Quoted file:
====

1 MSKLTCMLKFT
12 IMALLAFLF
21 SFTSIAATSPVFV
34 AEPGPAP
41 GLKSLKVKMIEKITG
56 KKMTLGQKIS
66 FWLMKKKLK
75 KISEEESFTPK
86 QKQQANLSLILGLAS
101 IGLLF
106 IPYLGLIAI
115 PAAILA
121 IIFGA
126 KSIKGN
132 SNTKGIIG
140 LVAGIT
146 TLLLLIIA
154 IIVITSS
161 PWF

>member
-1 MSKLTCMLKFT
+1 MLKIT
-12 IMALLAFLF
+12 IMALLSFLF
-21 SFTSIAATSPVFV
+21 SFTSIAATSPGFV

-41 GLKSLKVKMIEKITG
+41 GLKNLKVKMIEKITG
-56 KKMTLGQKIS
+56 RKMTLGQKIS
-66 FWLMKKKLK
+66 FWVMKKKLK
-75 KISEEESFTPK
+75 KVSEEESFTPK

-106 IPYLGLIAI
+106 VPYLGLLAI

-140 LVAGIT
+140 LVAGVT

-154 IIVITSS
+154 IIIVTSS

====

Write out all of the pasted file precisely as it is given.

1 MSKLTCMLKFT
12 IMALLAFLF
21 SFTSIAATSPVFV
34 AEPGPAP
41 GLKSLKVKMIEKITG
56 KKMTLGQKIS
66 FWLMKKKLK
75 KISEEESFTPK
86 QKQQANLSLILGLAS
101 IGLLF
106 IPYLGLIAI
115 PAAILA
121 IIFGA
126 KSIKGN
132 SNTKGIIG
140 LVAGIT
146 TLLLLIIA
154 IIVITSS
161 PWF

>member
-1 MSKLTCMLKFT
+1 MLKIT
-12 IMALLAFLF
+12 IMALLSFLF
-21 SFTSIAATSPVFV
+21 SFTSIAATSPGFV

-41 GLKSLKVKMIEKITG
+41 GLKNLKVKMIEKITG
-56 KKMTLGQKIS
+56 RKMTLGQKIS
-66 FWLMKKKLK
+66 FWVMKKKLK
-75 KISEEESFTPK
+75 KVSEEESFTPK

-106 IPYLGLIAI
+106 VPYLGLLAI

-140 LVAGIT
+140 LVAGVT

-154 IIVITSS
+154 IIIVTSS